Five Day Road Trip in the Tennessee Valley – Huntsville to Chattanooga
Second Stop – Monte Sano State Park
In Alabama, both Republicans and Democrats celebrated upon hearing the 2016 election results. I rejoiced with them from my cozy cabin room at Monte Sano State Park near Huntsville, Alabama. In the past five years, the Alabama State Legislature had reallocated some $15 million in state park funding, using the money to finance other initiatives in the state’s general fund.
No more! Voters overwhelmingly cast their ballots for Alabama’s beleaguered state park system. As a result, government officials are now prohibited from redirecting designated state park funds.
Early History as Mountain of Health
Known as the Mountain of Health, Monte Sano is a naturally beautiful mountain with rugged rock formations, towering trees, and scenic views of Huntsville city lights and beyond. In the late 1800’s, visitors gathered at Mount Sano for extended stays to heal in the fresh air and mineral springs, while enjoying the stunning natural surroundings.
The Hotel Monte Sano, opened in 1887, was an impressive resort featuring the elegant Queen Anne architectural style and more than 200 guest rooms. The resort hotel no longer exists. However, the Monte Sano State Park continues to live up to the promise of Mountain of Health with stunning views and healthy recreational activities.
About Monte Sano State Park
Located only five miles from Huntsville, in northern Alabama, the Monte Sano State Park covers 2,140 acres. Between 1935 and 1940 the Civilian Conservation Corps (CCC) jobs program established the mountain’s recreational area with such facilities as 11 rustic cabins, an amphitheater, and a lodge.
All of these buildings were constructed using the natural stone readily available on the mountain. In 1947, a fire destroyed the original lodge. The current lodge, opened in 2004, is popular for both weddings and conference events. The park also has three more cabins, a playground, a museum and scenic overlook areas.
Hiking and Biking
Consistent with the season, there were no flowers in bloom, but the trail was an easy walk on flat terrain. We crossed a couple of small bridges, but no water flowed underneath due to the severe, extreme, and exceptional drought condition ratings affecting almost 90% of Alabama. During our short walk, we noticed that the Japanese tea house was in disrepair, and cordoned off due to safety restrictions. Building materials nearby indicate that restoration efforts are underway.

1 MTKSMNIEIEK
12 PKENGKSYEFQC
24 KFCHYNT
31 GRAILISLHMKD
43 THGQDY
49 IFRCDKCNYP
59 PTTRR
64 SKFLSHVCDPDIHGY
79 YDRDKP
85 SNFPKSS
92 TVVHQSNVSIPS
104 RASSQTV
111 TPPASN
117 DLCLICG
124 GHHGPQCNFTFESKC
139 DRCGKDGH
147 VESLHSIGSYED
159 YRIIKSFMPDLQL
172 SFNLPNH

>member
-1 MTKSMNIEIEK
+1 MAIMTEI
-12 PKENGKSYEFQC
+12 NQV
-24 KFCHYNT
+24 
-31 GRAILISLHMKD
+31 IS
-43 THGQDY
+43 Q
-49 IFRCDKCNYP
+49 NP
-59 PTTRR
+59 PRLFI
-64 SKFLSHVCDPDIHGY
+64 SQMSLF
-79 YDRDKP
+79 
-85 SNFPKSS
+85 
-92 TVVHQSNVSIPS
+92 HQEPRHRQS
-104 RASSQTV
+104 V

While we enjoyed the gentle early morning walk in the tea garden, more adventurous hikers can find suitable challenges on more than 14 miles of hiking and mountain biking trails. The Old Railroad Bed Trail seems to be a local favorite. When the Hotel Monte Sano was in operation, a carriage ride from the Huntsville Depot to the hotel consumed four hours of travel time.
A railway route was established to reduce the travel time to only twenty minutes. The popularity of the train route was short-lived when the train derailed within the first three months of operation. Soon, those train cars were relegated to hauling supplies. Within eight years, the train system was bankrupt. However, portions of this original train route were revived in 1990 as a hiking trail. This trail is honored among the first of the “rail to trail” hiking systems in the United States.
Monte Sano State Park offers an 18-hole disc golf course. Combining the challenge of traditional golf with the fun of Frisbee®, the sport of disc golf offers entertainment for visitors of all ages.
This course spans across the mountain top, with a mix of short and long distances between the metal basket targets (holes).
Our mountain-side cabin offered sprawling views of twinkling city lights in the valley below. In harmony with the winking stars above, I was surrounded by glittering crystal-clear dots. What a sight! Even more intriguing, the Von Braun Astronomical Society has a planetarium inside the Monte Sano State Park. It offers evening educational programs and special stargazing events at its observatory.
Cabins and Camping
The Alabama state parks typically require two-day rentals for cabins. However, traveling by car, securing same-day accommodations for one night on a weekday delighted us. The simple, yet comfortable stone cottages, now 14 in total, feature fireplaces, furnished kitchenettes, modern bathrooms, and screened porches. The park also rents RV sites with hookups and has designated areas for tent camping.
The state park staff and local residents were overjoyed at the possibilities when adequate funding channels to this mountain-top state park. I’m likewise delighted about accessible funds for necessary repairs, adequate staffing, and innovative new programs throughout the Alabama state park system.
If You Go
The park opens at 8:00 am daily. Trails close 30 minutes before sunset. An after-hours system is available for cabin arrivals after 4:45 pm.
The park entry fee is $5.00 per adults. Discounts apply for seniors, children under the age of 12 years, and active duty military personnel.
Find more about Gwyn’s journey through the Tennessee Valley at Small Towns, Big Stories on MilesGeek.